Obese Women In Canada Less Likely To Get Pap Tests
Like the United States, Canada is experiencing an obesity epidemic, with nearly 60 percent of the population affected. A new study finds that heavier Canadian women are less likely to undergo cervical cancer screening than their normal-weight peers are, despite having a health system that offers universal access.
Researchers led by Dr. Rebecca Mitchell of the University of Alberta ruled out socioeconomic status, health habits, chronic medical conditions and health care access as sources of the disparity.
Obesity bias might be the culprit, suggested Rebecca Puhl, Ph.D., an expert on weight-related bias in U.S. health care. Puhl is the director of research and anti-stigma at the Rudd Center for Food Policy & Obesity at Yale University.
In recent U.S. studies, similar issues led women to put off screening for cervical and breast cancer. The women "specifically attributed avoidance of health care to experiences of weight bias: negative attitudes and disrespectful treatment by health care providers, embarrassment about being weighed and medical equipment that's too small," Puhl said.
In the new study, "obesity did not alter mammogram or colorectal cancer screening," said co-author Dr. Scott Klarenbach, an associate professor at the University of Alberta. "However, we found that obese persons were less likely to have cervical cancer screening (Pap smears) than persons without obesity, and this gap widened as obesity increased."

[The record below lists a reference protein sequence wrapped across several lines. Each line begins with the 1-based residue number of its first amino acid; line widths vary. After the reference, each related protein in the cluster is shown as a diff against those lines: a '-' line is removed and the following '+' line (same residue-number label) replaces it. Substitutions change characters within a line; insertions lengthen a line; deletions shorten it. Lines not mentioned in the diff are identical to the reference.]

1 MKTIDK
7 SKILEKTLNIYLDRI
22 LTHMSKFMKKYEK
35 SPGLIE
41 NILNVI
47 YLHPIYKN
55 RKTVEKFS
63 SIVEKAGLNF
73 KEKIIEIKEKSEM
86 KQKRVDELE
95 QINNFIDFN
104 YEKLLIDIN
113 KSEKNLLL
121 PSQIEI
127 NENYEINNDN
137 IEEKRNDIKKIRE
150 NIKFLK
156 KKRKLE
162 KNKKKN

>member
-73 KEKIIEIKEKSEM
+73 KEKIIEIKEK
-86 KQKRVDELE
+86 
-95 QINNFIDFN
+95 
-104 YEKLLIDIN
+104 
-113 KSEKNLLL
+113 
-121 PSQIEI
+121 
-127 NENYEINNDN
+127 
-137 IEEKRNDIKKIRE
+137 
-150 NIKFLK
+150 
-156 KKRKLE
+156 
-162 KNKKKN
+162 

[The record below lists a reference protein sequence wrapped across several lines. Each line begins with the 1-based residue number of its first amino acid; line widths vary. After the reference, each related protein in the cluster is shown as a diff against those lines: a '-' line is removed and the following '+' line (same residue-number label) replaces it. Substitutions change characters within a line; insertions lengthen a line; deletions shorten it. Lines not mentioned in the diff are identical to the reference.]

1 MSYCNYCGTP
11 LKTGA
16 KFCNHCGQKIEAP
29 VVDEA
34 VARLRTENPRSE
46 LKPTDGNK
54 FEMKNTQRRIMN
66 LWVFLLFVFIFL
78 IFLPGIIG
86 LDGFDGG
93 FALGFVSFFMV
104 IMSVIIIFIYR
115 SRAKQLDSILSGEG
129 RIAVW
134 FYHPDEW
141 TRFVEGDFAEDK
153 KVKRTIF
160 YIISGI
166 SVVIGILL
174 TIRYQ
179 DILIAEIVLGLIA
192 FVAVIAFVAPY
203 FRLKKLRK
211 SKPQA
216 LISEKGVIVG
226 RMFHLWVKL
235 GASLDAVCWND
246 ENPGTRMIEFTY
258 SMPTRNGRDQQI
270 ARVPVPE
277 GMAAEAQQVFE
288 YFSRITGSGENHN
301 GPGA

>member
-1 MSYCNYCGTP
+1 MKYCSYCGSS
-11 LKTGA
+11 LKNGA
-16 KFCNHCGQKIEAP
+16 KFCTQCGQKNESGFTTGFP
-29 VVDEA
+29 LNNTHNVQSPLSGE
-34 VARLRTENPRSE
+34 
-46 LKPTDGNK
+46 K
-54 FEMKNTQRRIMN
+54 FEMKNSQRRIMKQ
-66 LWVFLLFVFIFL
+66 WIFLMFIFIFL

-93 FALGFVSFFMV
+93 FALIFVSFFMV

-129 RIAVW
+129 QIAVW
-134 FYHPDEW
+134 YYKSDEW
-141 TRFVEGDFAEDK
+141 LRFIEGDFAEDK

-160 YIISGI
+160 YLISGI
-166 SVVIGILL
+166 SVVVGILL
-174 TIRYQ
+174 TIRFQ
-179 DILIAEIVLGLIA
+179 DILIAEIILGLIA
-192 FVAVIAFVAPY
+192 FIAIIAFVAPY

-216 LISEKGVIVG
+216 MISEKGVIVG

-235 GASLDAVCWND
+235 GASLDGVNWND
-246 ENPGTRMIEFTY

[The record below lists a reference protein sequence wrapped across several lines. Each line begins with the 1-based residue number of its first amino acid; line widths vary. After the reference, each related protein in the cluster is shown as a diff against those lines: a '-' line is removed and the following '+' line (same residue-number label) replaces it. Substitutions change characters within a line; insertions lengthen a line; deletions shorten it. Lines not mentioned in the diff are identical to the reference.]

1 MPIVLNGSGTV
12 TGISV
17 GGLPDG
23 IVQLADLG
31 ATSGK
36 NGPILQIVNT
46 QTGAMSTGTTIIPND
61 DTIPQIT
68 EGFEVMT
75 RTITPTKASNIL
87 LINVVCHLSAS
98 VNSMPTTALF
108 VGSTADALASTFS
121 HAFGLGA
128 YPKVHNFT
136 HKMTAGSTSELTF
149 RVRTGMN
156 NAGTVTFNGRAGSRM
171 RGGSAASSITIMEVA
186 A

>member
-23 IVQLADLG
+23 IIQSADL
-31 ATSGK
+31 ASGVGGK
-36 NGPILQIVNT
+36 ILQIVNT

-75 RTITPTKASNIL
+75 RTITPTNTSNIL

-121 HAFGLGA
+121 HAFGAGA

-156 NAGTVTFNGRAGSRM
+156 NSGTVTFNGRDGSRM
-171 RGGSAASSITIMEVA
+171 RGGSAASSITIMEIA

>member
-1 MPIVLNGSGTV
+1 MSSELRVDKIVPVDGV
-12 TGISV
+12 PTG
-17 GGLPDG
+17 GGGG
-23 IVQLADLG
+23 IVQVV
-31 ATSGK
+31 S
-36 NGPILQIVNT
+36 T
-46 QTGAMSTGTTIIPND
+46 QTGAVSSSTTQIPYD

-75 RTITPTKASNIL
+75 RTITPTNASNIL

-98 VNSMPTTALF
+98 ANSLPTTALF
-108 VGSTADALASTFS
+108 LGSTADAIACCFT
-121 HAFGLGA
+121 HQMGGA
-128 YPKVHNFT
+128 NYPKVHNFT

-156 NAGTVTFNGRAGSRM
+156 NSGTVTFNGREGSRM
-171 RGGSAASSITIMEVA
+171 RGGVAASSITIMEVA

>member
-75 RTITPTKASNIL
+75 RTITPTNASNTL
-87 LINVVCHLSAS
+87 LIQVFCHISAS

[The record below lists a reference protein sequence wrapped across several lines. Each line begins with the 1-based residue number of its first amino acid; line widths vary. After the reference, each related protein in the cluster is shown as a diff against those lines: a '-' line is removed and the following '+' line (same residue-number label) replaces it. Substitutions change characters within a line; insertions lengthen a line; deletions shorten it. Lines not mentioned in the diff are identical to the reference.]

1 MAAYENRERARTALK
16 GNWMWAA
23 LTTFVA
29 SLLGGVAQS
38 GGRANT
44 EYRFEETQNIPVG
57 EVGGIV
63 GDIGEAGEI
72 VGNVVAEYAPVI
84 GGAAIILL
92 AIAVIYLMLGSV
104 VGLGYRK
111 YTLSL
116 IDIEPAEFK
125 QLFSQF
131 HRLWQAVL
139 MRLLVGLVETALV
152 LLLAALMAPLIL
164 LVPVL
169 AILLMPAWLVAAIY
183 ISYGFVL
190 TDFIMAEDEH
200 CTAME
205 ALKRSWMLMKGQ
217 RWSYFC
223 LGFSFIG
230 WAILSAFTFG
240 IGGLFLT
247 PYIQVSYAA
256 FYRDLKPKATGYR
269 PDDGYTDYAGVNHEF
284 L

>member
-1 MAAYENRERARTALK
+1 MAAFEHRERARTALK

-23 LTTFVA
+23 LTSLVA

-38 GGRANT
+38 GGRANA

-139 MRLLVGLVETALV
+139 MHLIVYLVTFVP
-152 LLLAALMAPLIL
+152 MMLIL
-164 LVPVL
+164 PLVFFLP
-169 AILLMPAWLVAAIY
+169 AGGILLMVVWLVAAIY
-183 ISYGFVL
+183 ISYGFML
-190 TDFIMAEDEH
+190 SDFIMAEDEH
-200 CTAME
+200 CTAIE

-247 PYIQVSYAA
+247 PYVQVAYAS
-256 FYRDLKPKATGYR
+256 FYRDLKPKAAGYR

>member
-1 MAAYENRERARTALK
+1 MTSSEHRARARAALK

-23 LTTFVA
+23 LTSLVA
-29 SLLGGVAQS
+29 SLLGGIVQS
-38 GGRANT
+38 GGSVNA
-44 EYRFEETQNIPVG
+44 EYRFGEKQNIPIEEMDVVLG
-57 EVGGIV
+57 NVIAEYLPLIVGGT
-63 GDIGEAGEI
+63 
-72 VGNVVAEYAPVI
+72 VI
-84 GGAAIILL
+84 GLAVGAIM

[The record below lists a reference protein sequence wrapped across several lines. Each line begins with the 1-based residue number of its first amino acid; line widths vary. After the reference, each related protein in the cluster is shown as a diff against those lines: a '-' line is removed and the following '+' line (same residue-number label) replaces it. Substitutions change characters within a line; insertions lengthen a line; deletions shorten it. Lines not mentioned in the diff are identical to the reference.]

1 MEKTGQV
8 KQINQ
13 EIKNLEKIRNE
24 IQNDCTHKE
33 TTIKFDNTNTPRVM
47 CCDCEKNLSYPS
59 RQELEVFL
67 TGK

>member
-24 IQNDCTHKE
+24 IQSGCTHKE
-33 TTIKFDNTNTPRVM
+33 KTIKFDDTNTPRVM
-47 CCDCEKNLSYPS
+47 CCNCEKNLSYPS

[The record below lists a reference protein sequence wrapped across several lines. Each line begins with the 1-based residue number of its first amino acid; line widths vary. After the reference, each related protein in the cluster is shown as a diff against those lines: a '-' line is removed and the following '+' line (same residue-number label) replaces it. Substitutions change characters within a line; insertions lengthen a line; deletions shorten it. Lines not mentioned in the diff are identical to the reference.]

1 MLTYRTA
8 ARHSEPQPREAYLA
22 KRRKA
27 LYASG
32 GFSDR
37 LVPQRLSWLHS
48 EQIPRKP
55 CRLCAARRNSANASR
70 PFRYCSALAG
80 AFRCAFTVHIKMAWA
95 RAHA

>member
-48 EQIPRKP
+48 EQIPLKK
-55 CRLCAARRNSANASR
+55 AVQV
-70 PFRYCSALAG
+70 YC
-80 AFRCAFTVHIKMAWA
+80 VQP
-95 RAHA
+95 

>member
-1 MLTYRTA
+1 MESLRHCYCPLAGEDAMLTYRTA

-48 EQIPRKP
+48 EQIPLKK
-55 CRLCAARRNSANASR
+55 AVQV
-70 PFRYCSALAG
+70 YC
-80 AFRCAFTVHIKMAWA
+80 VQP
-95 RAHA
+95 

The most obese women -- those with a BMI of 35 or higher -- were nearly 40 percent less likely than others were to have had a Pap test.
The researchers used data from the Canadian Community Health Survey 2003. The findings appear in the August issue of the American Journal of Preventive Medicine.
Of the nearly 38,000 women participants, 82.6 percent reported having cervical cancer screening within the past three years.
Women in the lower obesity ranges had screening rates similar to normal-weight women; however, severely obese women were twice as likely to say that fear -- including fear of pain, embarrassment or finding something wrong -- led them to avoid having a Pap smear, Klarenbach said.
Puhl was pleased that the Canadian study analyzed rates of colorectal cancer screening in men: "We don't know as much about health care decisions by men; we need to examine whether weight bias is also a factor for them."
"The gap with Pap smears is concerning, but is potentially addressable through increased awareness and vigilance on the part of patients and health care providers," Klarenbach said.